• The client and server then communicate using the private session key and a private key algorithm, usually RC4. A message-authentication code, using yet another key, is used to ensure the integrity of the message.

SSL/TLS code sample

In this example, we write an HTTPS daemon process using an SSL server socket that returns an HTML stream when a browser connects to it. This example also shows how to generate a machine certificate in a special keystore to support the SSL deployment.

In Java programming, the only thing that needs to be done is to use an SSL Server Socket Factory instead of a Socket Factory, using lines like the following:

SSLServerSocketFacctory sslf = 
  (SSLServerSocketFactor)SSLServerSocketFactory.getDefault();
ServerSocket serverSocket = sslf.createServerSocket(PORT);

The complete code example is listed below:

import java.io.*;
import java.net.*;
import javax.net.ssl.*;
//
// Example of an HTTPS server to illustrate SSL certificate and socket
public class HTTPSServerExample {

  public static void main(String[] args) throws IOException {

    //
    // create an SSL socket using the factory and pick port 8080
    SSLServerSocketFactory sslsf =
      (SSLServerSocketFactory)SSLServerSocketFactory.getDefault();
    ServerSocket ss = sslsf.createServerSocket(8080);
    //
    // loop forever
    while (true) {
      try {
        //
        // block waiting for client connection
        Socket s = ss.accept();
        System.out.println( "Client connection made" );
        // get client request
        BufferedReader in = new BufferedReader(
          new InputStreamReader(s.getInputStream()));
        System.out.println(in.readLine());
        //
        // make an HTML response
        PrintWriter out = new PrintWriter( s.getOutputStream() );
        out.println("<HTML><HEAD>
<TITLE>HTTPS Server Example</TITLE>
" +
                    "</HEAD><BODY>
<H1>Hello World!</H1>
</BODY></HTML>
\n");
        //
        // Close the stream and socket
        out.close();
        s.close();
      } catch (Exception e) {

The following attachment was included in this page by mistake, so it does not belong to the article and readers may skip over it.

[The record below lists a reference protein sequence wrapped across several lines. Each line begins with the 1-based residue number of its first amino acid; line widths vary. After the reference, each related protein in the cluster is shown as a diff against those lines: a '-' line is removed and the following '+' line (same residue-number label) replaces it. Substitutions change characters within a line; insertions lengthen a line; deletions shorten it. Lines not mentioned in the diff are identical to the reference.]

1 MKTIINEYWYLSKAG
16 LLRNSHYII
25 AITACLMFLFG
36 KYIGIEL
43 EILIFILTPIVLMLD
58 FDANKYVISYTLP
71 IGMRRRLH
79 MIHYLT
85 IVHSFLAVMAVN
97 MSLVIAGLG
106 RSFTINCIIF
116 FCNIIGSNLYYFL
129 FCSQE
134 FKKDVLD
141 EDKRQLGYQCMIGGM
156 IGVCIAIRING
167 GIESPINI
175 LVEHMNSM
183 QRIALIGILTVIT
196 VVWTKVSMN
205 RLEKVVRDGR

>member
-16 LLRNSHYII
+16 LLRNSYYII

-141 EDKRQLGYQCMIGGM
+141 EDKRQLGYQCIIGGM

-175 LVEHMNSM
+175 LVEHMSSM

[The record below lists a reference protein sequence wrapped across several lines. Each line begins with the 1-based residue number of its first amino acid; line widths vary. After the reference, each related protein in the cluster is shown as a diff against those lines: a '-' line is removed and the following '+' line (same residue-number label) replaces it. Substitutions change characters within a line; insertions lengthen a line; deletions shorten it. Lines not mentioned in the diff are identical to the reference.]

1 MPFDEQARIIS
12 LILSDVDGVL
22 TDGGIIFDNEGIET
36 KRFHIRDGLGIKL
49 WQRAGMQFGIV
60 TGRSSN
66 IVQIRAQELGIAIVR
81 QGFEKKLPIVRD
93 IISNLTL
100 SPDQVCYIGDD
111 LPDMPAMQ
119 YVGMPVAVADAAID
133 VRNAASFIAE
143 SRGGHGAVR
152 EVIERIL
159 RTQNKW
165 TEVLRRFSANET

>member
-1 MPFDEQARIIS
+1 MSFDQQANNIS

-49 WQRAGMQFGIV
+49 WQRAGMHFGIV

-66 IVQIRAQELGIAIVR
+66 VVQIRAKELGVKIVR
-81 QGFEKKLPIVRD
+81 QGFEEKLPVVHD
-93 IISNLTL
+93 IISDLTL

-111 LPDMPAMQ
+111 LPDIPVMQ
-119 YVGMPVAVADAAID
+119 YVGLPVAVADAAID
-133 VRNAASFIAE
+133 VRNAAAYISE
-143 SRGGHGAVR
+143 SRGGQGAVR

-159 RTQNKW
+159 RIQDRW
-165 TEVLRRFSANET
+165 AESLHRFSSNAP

e.printStackTrace();
      }
    }
  }
}

HTTPS server sample execution

In this example, we create an HTTPS server daemon that waits for a client browser connection and returns "Hello, World!". The browser connects to this daemon via https://localhost:8080.

We first create a machine certificate. The name must match the machine name of the computer where the daemon runs; in this case, localhost. In addition, we cannot use the same .keystore we have used in the past. We must create a separate keystore just for the machine certificate. In this case, it has the name sslKeyStore.

D:\IBM>keytool -genkey -v -keyalg RSA -alias MachineCert 
  -keystore sslKeyStore
Enter keystore password:  password
What is your first and last name?
  [Unknown]:  localhost
What is the name of your organizational unit?
  [Unknown]:  Security
What is the name of your organization?
  [Unknown]:  Company, Inc.
What is the name of your City or Locality?
  [Unknown]:  Machine Cert City
What is the name of your State or Province?
  [Unknown]:  MN
What is the two-letter country code for this unit?
  [Unknown]:  US
Is CN=localhost, OU=Security, O="Company, Inc.", L=Machine Cert City, 
ST=MN, C=US correct?
  [no]:  y

Generating 1,024 bit RSA key pair and self-signed certificate (MD5WithRSA)
   for: CN=localhost, OU=Security, O="Company, Inc.", L=Machine Cert City,
ST=MN, C=US
Enter key password for <MachineCert>
        (RETURN if same as keystore password):
[Saving sslKeyStore]

Then, we start the server daemon process specifying the special keystore and its password:

D:\IBM>java -Djavax.net.ssl.keyStore=sslKeyStore
 -Djavax.net.ssl.keyStorePassword=password HTTPSServerExample

After waiting a few seconds, fire up a browser and point it to https://localhost:8080 and you should be prompted on whether or not to trust the certificate. Selecting "yes" should display "Hello World!", and clicking on the lock in Internet Explorer will give the certificate details.


Wrapup

Summary

This tutorial introduced the major cryptographic building blocks that can be used to provide a vast array of application security solutions. You've become familiar with such Java security topics as:

  • Built-in features that facilitate secure programming (no pointers, a bytecode verifier, fine-grained control over resource access for both applets and applications, a large number of library functions for all the major cryptographic building blocks, and SSL).
  • Secure programming techniques (proper storage and deletion of passwords and intelligent serialization).
  • Features newly integrated in JDK 1.4 (JCE, JSSE, JAAS, JGSS, and CertPath API).
  • Enriching, third-party security offerings.

And the following concepts:

  • Message digests
  • Message authentication codes
  • Private key cryptography
  • Public key cryptography
  • Digital signatures
  • Digital certificates
  • Certification authorities and paths
  • Code signing
  • SSL/TLS

You should be well poised to explore Java security in more detail (see the Resources section) and to take the next tutorial, Java security, Part 2: Authentication and authorization.

Resources

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SITE_ID=1
Zone=Java technology
ArticleID=132295
ArticleTitle=Java security: Java security, Part 1: Crypto basics
publish-date=07192002